McDonald's have launched an appeal after a controversial restaurant in Cardiff was refused a 24-hour licence.

The site in  Llanishen, which opened in December, wanted to serve food and drink throughout the night seven days a week.

But Cardiff Council refused the licence over noise and pollution concerns, and it is now only able to serve from 5am until 11pm.

Now the fast-food chain have appealed the decision. A two-day trial will be held at Cardiff Magistrates Court on May 5 and 6.

Dozens of residents in the area have strongly objected to the site after being concerned about anti-social behaviour and noise.

In September, Cardiff council's planning committee approved plans for the fast food drive-thru at the former Harvester.

The former Harvester in Ty Glas

In January the  council's licencing sub-committee refused permission for a late night refreshment licence, which would have allowed McDonald's to also serve between 11pm and 5am all week.

Councillor Bob Derbyshire, who is a member of the sub-committee, said it refused McDonald's a late-night licence over noise and light pollution concerns.

He said at the time: "The main reason was the light pollution from the cars and obviously the signs, and the potential for the noise in what is a quiet area in the evening."

Dozens of residents and the Cardiff and Vale Public Health Team objected to a late-night licence.

In an email to the council's licencing department in November, Cardiff and Vale University Health Board's executive director of public health Fiona Kinghorn said: "Directly across the road from this premises is a residential development providing 49 retirement apartments for the over 70s.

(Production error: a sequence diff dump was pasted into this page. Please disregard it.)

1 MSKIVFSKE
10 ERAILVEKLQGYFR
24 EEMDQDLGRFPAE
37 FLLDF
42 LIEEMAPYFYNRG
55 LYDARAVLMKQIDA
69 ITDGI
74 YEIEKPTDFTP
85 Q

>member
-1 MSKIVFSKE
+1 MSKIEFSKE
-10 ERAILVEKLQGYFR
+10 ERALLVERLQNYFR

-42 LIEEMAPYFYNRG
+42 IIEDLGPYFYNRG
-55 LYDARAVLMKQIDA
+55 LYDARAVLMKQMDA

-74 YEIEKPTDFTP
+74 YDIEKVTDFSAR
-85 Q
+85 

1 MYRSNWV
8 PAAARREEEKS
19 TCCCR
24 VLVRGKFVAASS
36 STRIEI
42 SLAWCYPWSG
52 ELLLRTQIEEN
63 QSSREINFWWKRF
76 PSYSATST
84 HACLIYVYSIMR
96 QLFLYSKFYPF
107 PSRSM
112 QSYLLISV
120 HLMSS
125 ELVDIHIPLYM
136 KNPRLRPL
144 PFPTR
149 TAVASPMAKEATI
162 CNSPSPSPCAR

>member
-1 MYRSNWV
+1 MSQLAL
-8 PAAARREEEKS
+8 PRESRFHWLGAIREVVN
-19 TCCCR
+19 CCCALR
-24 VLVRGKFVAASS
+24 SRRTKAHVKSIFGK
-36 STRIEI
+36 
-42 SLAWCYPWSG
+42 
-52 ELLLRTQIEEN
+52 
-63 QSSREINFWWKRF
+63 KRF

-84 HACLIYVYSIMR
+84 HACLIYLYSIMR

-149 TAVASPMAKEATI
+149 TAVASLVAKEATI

"Some of these apartments have balconies which look out towards the restaraunt.

"The residents of these properties are likely to suffer disturbance from noise, odours and light pollution, particularly late at night."

Another resident worried about the smell from McDonald's during the summer.

In a letter sent to the council, the resident wrote: "Thinking ahead to the warmer times of the year. Those whose balconies overlook [the McDonald's] may well want to open their windows to allow air to circulate and create through-draft.

"However they may be dissuaded from doing so in order to avoid noise pollution and cooking odours."

Another said they "fear" young people "hanging around making a noise" if it was allowed to open late.

They added: "There is no need for an all night takeaway establishment in this area - there are plenty of shops during the day and other takeaway places not far away at all."

The planning application for McDonald's, which does not decide opening hours, was approved in 2019 despite objections from more than 90 people,  including the head teacher of a nearby primary school.

The use of the former Harvester to open a McDonald's restaurant was already "established and lawful", the planning committee heard in September.

During that meeting councillors voted narrowly against restricting the use of the drive-thru between 11.30pm and 7.30am.

Council officers told the committee a restriction on the use of the drive-thru could increase parking in nearby residential streets, and could disturb residents even more if McDonald's customers are using the car park instead.

McDonald's did not want to comment.